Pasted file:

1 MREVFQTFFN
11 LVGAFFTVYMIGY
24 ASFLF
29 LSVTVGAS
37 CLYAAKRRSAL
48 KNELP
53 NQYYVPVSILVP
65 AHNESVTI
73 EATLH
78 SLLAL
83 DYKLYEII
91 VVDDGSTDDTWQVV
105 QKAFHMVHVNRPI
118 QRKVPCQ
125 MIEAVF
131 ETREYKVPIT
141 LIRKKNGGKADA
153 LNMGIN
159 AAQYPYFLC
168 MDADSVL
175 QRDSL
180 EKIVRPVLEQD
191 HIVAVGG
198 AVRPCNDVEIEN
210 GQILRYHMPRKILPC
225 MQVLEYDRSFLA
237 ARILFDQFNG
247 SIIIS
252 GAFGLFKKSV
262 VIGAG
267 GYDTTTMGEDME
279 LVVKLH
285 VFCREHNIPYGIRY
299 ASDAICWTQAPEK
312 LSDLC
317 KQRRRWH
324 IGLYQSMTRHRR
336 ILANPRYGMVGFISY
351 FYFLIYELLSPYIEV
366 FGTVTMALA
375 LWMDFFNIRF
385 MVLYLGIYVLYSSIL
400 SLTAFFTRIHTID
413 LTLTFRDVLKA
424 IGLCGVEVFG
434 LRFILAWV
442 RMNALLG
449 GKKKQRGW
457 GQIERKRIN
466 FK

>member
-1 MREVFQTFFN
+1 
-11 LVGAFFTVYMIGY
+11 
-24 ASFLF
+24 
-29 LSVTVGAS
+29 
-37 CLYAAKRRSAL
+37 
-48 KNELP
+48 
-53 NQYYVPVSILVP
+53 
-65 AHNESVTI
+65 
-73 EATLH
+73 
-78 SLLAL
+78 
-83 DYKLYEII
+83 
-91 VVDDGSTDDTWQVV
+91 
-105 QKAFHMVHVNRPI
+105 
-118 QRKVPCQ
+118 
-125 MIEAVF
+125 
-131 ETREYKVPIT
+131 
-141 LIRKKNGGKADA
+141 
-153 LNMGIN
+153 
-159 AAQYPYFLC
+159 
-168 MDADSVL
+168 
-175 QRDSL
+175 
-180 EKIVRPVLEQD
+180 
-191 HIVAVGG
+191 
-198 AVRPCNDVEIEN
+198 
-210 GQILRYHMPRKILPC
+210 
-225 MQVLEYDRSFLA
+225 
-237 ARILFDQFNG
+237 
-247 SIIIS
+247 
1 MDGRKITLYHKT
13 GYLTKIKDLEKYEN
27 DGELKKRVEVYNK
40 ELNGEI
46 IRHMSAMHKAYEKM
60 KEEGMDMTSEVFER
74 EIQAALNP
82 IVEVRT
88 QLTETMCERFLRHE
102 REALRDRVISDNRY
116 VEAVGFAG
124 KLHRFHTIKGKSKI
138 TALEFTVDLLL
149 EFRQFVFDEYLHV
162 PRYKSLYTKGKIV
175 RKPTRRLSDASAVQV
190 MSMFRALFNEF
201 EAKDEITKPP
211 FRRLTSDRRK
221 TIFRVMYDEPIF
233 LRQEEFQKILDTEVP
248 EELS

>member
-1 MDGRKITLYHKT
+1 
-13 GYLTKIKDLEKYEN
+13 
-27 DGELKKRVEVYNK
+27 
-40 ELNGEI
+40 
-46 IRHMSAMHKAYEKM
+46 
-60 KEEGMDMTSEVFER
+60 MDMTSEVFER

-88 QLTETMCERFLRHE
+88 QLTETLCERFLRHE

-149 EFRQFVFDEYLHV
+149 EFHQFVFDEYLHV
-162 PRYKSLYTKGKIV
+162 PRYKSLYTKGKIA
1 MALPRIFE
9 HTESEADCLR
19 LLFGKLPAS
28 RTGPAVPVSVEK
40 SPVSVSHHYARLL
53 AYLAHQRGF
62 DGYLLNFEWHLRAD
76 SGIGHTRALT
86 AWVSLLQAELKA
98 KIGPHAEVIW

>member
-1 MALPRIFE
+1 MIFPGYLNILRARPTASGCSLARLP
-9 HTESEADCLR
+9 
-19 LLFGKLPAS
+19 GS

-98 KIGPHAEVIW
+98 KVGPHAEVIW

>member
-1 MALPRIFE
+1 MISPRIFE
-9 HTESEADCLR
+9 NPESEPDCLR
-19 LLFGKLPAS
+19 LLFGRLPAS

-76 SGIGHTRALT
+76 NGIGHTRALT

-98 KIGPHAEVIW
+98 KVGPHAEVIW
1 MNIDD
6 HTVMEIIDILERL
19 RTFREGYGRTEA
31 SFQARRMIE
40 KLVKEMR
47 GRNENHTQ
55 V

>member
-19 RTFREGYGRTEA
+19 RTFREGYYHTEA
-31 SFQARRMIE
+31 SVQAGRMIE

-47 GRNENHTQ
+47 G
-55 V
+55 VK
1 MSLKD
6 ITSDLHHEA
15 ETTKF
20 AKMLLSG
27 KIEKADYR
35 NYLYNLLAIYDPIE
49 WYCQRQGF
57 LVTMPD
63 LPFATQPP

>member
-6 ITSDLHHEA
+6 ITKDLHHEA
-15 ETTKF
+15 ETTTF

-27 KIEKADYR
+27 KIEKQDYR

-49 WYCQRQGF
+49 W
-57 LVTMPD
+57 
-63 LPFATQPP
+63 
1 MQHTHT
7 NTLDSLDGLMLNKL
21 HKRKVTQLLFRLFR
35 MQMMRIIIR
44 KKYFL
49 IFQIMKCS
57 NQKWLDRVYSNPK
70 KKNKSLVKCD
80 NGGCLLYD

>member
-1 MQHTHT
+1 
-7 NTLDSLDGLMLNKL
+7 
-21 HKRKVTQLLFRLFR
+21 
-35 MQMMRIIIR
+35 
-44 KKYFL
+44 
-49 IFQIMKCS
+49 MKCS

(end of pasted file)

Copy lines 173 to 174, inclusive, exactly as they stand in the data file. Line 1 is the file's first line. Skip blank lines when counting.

-19 LLFGKLPAS
+19 LLFGRLPAS